When mom, dad, and Dustin finally returned home, they explained to me that they had gone to some Thanksgiving bake contest with a few of their friends. Both mom and dad are bake nuts, always practicing their cooking and entering it in contests. They even won a few prizes and trophies for their culinary skills.
Obviously, Dustin would never have gone to anything like that, so he had just gone to see one of his friends. Meanwhile, I was in that subway for who knows how long, with no idea how I had gotten there in the first place. They asked me what had happened to me and why I hadn't answered their phone calls all day, and I bet you can guess what I told them.
"Well, about that…I was being chased around by a grotesque insect creature in an old abandoned subway while you guys were over at that bake contest with the pumpkin pie and sweet potatoes and gingerbread. So how was YOUR day?"
Yeah, like they would have believed that one. I have to be extremely careful of what I say around them, because the more I go on about what really happens, the less they trust me and the more they doubt my sanity. Basically, every ounce of the truth that they hear from me, the closer I get to being medicated and asked to look at ink blots twice a week in some therapist's office, thus giving Dustin an easier time in his never-ending quest to make my life miserable.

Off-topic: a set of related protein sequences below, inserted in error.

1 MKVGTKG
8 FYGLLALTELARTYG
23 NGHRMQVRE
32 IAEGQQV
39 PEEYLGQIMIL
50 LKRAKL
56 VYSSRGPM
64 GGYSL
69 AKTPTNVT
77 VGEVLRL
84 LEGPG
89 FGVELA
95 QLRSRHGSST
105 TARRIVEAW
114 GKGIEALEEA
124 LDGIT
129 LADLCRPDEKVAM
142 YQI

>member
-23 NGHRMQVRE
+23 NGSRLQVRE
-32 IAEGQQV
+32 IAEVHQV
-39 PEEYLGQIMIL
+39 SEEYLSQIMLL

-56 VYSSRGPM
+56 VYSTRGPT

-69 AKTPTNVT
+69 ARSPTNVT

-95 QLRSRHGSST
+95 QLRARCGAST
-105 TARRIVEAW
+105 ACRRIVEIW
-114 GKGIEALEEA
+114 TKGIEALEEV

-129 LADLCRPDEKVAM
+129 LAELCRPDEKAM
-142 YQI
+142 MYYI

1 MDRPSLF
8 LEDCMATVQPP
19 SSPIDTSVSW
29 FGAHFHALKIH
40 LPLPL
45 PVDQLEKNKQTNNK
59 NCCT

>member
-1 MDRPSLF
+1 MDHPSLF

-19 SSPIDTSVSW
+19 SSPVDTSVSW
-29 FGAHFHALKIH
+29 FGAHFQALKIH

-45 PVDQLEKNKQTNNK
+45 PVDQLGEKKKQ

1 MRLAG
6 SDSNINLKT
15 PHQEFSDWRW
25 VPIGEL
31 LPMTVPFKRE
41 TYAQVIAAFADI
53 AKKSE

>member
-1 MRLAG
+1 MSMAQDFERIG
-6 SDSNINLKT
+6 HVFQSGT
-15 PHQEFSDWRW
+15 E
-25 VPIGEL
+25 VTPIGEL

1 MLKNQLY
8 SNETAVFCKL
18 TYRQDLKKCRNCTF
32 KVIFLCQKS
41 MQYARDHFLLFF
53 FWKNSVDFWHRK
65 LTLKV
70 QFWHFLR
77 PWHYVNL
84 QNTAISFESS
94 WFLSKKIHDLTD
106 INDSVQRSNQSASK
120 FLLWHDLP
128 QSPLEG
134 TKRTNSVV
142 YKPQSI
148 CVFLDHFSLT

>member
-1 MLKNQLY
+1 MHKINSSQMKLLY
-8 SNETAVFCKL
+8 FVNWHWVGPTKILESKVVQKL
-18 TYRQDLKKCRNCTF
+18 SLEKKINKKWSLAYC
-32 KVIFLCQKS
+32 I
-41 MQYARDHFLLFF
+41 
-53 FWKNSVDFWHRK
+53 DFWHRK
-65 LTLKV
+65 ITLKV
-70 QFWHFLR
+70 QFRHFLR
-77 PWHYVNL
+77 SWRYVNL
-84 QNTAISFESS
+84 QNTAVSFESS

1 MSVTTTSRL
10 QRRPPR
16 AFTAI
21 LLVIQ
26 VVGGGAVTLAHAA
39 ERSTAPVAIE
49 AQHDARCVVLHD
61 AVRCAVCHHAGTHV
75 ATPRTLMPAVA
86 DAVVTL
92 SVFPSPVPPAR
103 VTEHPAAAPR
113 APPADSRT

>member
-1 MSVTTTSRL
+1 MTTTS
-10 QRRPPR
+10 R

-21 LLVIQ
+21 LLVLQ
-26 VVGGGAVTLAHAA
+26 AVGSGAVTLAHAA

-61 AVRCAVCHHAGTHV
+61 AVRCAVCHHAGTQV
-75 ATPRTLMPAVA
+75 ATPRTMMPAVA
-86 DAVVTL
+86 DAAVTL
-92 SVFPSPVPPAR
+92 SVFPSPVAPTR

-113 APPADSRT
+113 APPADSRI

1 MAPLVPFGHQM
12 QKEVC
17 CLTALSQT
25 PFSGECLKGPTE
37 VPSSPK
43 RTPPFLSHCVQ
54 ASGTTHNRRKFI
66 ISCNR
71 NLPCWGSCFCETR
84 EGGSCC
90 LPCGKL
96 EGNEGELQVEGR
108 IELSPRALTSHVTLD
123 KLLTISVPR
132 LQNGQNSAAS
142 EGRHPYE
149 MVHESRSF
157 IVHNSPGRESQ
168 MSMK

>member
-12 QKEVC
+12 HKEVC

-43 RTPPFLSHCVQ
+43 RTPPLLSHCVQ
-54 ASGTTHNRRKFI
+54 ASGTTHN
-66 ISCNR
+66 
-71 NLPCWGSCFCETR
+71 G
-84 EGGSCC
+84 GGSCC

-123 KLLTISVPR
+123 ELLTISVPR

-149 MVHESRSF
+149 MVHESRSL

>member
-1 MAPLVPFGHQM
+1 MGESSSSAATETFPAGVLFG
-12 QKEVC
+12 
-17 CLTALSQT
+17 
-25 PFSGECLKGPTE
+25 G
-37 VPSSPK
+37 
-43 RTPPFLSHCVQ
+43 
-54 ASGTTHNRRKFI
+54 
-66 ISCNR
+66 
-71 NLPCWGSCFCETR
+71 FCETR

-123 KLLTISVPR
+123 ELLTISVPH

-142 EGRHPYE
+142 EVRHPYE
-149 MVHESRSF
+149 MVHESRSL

So I told them I was going to Lola's house to spend the night, they agreed and just went on talking about how their sweet rolls won first prize at the bake contest.
I just sat there silently while we ate dinner together, looking down at my plate of green beans, mashed potatoes, and chicken casserole, trying not to think about what might happen to me tonight, and whether I would be a victim of the insect version of Dracula while Lola crept around in the dark looking for evidence of mutant monsters to give to the FBI.
"So, Wendy?" asked dad, while I sat there feverishly pondering the latest weirdness. He was sitting at the seat across from me at the dining room table, next to mom, while Dustin sat at the far end of the table, cramming chicken into his mouth like some ravenous and equally mad animal that hadn't eaten in weeks. Dustin has spiky black hair and pear-green eyes, as well as a few freckles here and there and dimples that make him look like a happy, fun-loving, good-natured sixteen year old who has never done anything wrong.
Though nearly two years older than me, he is nothing at all like that, but people just don't realize it because they expect his personality and actions to be just as pleasing as his big smile and shining eyes.